Given all the potentially damaging behavior from keeping employees with negative or disruptive attitudes, why does it happen so often? First, many managers (and I specifically did not use the term “leaders”) avoid confrontation, either intentionally or unintentionally. It is very difficult to tell someone their behavior is hurting the company and even more difficult letting them go because of it. Given that it is easier to ignore or avoid the behavior than deal with it, many managers choose the path of least resistance.
Second, often the people with the disruptive behavior are talented and you are concerned about losing that talent. The talent may have even facilitated this behavior because as they grew up people would not challenge their bad behavior because they were so talented (think of the prima donna wide receiver that has always been able to act like a jerk because he can outrun most cornerbacks). You may believe your company would be worse off without this employee and that they would be difficult or impossible to replace.
Finally, sometimes you avoid confronting or removing someone with a bad attitude as you are worried it could hurt company morale. Although the person is negative or may have anger issues, they may be quite popular. In that case, you legitimately worry that their colleagues and friends would feel removing the negative attitude was not fair, that it was just a personality clash or that you do not want anyone who does not agree with your position. There are two things to consider here:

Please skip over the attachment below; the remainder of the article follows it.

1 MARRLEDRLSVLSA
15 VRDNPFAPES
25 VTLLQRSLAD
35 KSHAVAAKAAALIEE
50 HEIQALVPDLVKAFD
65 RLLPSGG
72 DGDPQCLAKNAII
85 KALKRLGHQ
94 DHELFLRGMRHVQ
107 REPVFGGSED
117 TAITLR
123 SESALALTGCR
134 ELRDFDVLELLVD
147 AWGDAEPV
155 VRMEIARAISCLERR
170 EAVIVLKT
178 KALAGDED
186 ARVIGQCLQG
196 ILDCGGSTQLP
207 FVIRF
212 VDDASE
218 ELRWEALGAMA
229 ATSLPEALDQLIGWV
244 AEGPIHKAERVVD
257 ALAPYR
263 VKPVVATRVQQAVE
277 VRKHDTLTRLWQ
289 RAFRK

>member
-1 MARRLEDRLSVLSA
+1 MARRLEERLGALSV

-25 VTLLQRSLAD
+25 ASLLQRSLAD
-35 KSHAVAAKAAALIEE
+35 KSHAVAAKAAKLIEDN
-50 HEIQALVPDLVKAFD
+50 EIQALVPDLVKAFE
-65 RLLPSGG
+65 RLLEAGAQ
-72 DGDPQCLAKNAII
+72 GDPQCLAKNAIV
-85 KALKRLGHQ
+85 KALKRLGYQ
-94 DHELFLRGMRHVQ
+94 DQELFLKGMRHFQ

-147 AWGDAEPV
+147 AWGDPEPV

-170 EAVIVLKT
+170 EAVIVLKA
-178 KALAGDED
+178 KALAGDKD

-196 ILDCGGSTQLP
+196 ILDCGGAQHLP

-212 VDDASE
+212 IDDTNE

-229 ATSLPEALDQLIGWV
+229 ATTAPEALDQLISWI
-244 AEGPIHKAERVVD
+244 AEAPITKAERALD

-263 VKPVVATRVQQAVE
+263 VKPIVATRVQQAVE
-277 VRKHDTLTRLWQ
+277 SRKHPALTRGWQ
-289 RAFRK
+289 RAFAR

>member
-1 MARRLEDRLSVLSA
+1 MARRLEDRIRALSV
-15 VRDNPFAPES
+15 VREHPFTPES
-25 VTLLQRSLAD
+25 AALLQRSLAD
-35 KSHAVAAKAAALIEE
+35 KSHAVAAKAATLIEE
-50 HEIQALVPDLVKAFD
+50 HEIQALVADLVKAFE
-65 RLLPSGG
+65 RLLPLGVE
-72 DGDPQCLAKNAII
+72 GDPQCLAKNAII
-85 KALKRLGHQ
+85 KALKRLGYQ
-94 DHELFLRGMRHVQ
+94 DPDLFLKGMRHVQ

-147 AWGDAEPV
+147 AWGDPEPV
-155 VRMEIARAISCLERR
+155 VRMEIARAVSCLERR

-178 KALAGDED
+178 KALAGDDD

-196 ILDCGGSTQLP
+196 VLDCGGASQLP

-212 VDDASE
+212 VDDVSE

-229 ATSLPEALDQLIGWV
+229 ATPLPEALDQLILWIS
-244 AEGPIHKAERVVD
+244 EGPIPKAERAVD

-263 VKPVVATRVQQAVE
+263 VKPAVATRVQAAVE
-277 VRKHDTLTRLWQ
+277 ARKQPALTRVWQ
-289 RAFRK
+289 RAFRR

- Make sure they are not right. If the person challenges you with valid points, that is a positive to your company and you should not want to remove independent thinkers.
- If the person is disruptive or always negative, then you need to explain to your team that this behavior is why the person is being removed and you will not tolerate it in the workplace (but be consistent; you cannot tolerate it with some but not others).
To succeed, attack the issue of bad attitude
As a leader, it is your responsibility to enforce the values and behaviors that comprise the company culture. A healthy company is a set of behaviors that support high performance and the company’s ultimate success.
Again if there is concern about losing someone who has a unique skillset, I have run into this situation multiple times. The bottom line? Everyone is replaceable. We often over-estimate the skills of those around us (and ourselves) but there are many very talented people available. In all the cases when I have thought someone was irreplaceable, I ended up with someone who was actually better. In addition, the new person did not cause the damage to morale and collaboration that I discussed earlier.
- Employees with bad attitudes cannot be tolerated; they will damage the entire company.
- Employees with negative attitudes or anger issues upset your top performers, increase absenteeism and employee churn and make collaboration more difficult.
- Everybody is replaceable, even your most talented employee. Do not let fear of finding a replacement prevent you from removing disruptive employees.